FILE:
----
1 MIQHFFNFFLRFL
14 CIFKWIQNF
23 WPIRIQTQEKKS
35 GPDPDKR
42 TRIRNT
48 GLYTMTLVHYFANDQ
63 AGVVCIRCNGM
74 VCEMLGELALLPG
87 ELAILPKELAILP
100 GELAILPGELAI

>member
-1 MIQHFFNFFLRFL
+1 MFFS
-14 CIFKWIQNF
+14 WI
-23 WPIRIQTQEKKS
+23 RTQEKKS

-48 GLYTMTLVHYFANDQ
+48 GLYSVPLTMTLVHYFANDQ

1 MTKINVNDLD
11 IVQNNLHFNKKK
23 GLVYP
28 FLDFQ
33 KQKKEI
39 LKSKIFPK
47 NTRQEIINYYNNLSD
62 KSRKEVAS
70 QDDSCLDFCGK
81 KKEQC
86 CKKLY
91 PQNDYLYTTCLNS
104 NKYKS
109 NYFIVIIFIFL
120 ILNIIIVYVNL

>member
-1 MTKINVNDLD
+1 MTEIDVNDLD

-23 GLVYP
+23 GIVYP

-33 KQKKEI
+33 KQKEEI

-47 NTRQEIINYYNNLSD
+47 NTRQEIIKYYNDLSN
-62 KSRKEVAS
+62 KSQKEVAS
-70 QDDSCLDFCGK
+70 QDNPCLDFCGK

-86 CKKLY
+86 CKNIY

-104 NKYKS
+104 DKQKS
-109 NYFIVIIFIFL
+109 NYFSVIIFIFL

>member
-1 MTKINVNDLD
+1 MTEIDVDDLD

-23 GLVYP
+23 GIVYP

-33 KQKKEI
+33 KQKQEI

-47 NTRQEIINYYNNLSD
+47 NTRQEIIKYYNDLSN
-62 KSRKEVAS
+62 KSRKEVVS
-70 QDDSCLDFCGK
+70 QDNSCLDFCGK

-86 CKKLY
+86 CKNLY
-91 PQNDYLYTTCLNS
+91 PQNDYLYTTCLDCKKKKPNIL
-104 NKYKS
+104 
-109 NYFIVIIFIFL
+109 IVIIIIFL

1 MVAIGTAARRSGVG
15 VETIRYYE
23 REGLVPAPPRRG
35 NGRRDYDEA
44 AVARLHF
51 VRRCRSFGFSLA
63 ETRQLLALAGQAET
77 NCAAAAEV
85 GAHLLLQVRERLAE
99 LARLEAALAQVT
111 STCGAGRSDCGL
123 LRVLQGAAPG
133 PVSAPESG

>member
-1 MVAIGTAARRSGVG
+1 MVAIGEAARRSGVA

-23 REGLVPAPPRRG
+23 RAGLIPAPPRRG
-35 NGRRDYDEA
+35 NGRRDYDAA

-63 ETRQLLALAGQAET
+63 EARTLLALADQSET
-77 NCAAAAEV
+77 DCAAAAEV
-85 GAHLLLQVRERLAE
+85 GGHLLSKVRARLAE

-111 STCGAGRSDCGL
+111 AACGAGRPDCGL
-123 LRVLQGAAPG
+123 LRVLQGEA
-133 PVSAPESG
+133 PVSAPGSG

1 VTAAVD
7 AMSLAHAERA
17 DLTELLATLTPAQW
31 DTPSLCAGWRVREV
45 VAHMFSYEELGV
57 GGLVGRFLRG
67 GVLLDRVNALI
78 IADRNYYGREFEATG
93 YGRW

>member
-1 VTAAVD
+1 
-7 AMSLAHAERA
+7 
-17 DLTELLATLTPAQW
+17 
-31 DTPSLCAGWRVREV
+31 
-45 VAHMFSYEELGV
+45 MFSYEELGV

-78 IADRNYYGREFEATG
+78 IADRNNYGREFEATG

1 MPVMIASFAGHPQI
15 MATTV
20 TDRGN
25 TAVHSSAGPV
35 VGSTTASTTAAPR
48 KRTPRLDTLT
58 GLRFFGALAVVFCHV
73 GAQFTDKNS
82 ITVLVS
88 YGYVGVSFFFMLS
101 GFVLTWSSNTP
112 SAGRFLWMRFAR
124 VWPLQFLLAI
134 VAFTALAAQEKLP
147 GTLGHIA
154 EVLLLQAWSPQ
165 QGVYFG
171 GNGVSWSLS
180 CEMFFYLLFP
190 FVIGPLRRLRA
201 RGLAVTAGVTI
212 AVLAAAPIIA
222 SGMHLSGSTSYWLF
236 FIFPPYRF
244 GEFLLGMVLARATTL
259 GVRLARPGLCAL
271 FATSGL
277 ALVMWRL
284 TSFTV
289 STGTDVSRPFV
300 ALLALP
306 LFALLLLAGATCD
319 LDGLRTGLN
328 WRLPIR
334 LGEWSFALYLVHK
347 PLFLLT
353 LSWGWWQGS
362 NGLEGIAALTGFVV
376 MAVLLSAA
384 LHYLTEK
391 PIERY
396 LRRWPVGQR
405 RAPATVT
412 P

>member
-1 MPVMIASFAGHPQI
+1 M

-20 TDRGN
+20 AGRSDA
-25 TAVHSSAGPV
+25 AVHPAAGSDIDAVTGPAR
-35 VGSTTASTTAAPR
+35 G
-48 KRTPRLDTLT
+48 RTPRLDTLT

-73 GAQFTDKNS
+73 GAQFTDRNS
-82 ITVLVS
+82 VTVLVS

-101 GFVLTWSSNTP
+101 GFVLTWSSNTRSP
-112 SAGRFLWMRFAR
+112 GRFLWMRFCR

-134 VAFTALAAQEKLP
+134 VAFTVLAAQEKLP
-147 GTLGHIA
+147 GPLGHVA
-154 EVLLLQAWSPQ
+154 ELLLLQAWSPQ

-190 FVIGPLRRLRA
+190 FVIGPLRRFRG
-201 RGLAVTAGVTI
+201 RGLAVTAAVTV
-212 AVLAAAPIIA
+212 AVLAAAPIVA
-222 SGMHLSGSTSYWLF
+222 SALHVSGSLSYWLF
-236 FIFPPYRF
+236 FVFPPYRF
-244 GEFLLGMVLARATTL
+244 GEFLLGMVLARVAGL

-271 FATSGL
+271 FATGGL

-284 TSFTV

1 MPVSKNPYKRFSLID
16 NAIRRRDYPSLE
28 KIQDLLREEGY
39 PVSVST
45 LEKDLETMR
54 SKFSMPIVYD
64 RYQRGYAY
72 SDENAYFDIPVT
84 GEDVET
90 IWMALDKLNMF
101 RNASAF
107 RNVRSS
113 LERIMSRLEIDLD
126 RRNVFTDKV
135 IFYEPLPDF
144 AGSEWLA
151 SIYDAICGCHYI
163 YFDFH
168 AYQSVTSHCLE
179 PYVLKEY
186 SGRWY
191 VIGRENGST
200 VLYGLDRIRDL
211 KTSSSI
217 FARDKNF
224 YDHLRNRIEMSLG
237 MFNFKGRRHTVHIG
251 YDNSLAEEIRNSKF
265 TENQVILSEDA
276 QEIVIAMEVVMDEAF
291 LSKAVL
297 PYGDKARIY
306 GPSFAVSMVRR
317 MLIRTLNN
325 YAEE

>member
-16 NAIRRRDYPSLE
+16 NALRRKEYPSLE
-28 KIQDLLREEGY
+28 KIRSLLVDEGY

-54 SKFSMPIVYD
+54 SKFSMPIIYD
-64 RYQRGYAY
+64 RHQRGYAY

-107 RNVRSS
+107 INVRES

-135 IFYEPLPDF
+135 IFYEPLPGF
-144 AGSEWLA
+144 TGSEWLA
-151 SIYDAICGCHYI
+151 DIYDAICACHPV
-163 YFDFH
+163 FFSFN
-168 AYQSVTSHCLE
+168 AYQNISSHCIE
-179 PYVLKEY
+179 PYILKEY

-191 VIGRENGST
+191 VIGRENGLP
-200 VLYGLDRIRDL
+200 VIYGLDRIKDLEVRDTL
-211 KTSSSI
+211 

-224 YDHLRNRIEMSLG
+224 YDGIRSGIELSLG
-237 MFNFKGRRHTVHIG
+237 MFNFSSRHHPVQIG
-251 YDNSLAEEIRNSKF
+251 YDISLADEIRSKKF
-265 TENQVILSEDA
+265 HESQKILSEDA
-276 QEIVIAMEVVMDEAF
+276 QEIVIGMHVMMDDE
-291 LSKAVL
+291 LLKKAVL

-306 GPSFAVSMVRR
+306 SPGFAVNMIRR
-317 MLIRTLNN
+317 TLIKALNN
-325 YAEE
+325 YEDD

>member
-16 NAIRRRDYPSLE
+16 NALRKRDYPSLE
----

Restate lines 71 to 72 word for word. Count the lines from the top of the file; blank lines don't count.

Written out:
-104 NKYKS
+104 